Chapter

Afterword

Helmut Lethen

in Cool Conduct

Published by University of California Press

Published in print March 2002 | ISBN: 9780520201095
Published online March 2012 | e-ISBN: 9780520916418 | DOI: http://dx.doi.org/10.1525/california/9780520201095.003.0007
Afterword

Show Summary Details

Preview

This chapter talks about the fact that during the 1930s and 1940s action theories of balance—conduct codes and handbooks to help new objectivity individual compensate for a basic lack of equilibrium—were put to the severest tests. It notes that in the shadow of dictatorship, the only possible basis for authentic decisions could be the conscience. It adds that intellectuals in exile reacted by recasting codes of conduct that allowed them to reassert the value of humanism. It explains, as taught by Brecht, that codes of conduct can indeed guarantee sheer survival, if at the cost of a joyful spirit. It discusses that to the succeeding generation of the 1960s there seemed nothing better than a fatherless society. It explains that this generation as well took the path of polarization, disintegrating in the 1970s into counterculture, which reinvigorated the cult of authenticity by negation of the fathers, and marginal groupings, which lost themselves for a time in paramilitary political formations.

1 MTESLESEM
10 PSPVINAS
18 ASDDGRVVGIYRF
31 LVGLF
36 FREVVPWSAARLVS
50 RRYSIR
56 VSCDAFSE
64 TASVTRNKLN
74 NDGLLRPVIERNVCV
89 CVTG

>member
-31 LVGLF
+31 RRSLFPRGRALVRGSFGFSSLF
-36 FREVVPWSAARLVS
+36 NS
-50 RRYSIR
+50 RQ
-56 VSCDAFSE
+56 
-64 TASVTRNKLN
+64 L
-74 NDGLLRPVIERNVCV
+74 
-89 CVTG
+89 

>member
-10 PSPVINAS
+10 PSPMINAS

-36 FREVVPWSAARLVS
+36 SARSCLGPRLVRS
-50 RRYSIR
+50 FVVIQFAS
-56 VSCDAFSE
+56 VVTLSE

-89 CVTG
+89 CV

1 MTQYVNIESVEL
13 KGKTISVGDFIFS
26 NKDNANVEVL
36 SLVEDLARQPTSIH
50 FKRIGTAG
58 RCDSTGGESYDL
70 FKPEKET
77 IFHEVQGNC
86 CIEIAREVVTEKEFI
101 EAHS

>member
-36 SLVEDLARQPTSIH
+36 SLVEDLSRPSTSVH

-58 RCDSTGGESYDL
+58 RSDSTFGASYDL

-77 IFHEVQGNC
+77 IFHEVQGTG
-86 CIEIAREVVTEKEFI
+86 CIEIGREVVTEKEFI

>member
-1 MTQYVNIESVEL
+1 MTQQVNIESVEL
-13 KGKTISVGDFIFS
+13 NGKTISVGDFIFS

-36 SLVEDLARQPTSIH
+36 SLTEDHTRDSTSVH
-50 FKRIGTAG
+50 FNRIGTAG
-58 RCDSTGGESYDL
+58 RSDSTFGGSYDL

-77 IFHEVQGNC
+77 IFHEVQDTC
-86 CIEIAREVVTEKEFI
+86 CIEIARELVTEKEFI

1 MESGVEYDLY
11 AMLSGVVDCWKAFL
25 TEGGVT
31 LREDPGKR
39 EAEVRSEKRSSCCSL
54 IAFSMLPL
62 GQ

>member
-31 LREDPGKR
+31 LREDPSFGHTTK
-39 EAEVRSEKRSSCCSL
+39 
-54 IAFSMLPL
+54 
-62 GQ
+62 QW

Keywords: dictatorship; conscience; humanism; polarization; counterculture; political formations

Chapter.  632 words. 

Subjects: Modern History (1700 to 1945)

Full text: subscription required

How to subscribe Recommend to my Librarian

Users without a subscription are not able to see the full content. Please, subscribe or login to access all content.